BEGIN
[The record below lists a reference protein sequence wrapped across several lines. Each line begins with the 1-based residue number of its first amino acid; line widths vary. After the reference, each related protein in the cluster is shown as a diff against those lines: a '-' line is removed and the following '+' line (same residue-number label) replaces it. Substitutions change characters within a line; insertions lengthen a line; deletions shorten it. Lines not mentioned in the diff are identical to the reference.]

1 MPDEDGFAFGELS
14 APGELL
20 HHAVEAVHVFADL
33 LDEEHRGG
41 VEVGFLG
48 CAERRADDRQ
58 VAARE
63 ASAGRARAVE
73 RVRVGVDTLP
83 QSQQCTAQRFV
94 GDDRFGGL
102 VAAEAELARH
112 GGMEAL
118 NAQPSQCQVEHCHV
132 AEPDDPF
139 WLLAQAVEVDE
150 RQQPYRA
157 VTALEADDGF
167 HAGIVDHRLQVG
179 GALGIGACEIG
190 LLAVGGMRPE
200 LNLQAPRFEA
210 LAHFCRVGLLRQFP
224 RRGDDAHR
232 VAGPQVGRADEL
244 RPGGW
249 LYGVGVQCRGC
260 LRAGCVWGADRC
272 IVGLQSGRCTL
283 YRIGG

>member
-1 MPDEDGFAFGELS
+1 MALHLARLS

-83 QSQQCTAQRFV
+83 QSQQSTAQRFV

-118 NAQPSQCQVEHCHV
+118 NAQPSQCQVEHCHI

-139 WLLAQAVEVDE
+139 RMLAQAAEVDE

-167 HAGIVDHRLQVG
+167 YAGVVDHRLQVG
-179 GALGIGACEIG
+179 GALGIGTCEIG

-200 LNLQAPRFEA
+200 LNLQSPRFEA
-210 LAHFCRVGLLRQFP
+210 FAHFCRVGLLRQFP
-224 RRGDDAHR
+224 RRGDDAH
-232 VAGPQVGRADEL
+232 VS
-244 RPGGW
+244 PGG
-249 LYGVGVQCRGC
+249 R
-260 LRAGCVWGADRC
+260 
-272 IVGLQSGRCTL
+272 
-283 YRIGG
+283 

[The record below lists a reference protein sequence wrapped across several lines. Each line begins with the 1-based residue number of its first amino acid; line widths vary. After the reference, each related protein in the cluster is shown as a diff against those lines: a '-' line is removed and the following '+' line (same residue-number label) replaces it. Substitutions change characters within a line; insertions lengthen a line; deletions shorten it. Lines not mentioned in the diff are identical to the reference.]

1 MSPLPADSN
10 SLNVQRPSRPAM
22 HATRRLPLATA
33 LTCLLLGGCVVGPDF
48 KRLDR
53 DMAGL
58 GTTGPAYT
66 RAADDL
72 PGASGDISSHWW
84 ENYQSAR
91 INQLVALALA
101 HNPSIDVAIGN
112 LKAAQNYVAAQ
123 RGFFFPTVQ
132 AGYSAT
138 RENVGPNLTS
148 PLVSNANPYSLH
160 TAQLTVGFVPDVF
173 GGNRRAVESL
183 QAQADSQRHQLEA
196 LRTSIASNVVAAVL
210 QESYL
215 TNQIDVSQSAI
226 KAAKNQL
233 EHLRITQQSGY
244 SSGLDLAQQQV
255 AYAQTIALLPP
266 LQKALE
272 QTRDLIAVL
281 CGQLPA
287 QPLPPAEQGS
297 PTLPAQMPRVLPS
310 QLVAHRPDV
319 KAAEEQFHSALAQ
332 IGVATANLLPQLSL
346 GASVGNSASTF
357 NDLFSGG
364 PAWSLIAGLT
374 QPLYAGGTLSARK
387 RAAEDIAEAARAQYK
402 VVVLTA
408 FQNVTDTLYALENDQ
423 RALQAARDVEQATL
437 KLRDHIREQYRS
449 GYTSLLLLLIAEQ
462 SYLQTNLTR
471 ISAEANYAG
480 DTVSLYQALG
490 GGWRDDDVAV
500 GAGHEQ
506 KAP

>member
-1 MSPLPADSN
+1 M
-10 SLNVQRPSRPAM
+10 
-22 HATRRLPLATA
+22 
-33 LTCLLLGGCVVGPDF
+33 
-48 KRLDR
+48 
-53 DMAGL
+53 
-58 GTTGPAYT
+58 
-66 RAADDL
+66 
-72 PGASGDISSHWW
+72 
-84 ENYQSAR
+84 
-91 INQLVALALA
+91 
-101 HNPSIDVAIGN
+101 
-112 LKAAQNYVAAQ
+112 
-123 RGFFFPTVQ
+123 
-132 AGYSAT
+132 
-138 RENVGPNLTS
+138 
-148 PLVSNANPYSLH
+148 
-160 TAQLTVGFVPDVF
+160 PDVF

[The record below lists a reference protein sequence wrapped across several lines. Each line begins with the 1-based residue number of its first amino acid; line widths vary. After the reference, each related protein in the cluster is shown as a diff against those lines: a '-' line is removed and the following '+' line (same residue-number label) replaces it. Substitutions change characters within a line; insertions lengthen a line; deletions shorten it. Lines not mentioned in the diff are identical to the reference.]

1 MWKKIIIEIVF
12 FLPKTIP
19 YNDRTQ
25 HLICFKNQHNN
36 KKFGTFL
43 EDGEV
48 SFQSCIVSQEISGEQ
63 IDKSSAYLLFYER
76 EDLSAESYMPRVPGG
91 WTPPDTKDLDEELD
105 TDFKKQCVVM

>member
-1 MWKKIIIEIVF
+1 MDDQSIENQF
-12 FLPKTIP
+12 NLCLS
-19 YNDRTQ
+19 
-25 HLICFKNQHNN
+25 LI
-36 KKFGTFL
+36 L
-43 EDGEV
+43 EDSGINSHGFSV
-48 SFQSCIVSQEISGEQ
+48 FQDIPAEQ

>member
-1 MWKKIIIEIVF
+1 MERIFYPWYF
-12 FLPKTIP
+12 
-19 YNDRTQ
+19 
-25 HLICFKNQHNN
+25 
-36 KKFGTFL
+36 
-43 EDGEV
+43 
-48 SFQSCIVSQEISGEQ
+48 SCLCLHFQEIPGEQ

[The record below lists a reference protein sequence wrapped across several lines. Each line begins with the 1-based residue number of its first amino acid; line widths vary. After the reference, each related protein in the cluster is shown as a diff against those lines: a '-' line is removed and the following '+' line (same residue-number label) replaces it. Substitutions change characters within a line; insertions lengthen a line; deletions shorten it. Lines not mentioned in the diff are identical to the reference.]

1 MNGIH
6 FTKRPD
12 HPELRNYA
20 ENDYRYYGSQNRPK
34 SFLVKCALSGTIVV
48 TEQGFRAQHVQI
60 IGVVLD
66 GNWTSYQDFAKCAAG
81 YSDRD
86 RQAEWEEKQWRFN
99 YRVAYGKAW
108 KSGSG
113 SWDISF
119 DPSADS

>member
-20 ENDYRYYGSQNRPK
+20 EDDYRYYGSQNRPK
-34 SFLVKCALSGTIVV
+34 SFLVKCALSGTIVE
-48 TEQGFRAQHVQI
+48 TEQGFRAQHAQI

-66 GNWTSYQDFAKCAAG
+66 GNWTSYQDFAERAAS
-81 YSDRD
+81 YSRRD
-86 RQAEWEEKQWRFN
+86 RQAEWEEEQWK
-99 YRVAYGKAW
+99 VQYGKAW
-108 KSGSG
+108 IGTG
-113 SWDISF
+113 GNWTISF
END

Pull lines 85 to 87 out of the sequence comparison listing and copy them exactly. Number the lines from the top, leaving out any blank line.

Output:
210 QESYL
215 TNQIDVSQSAI
226 KAAKNQL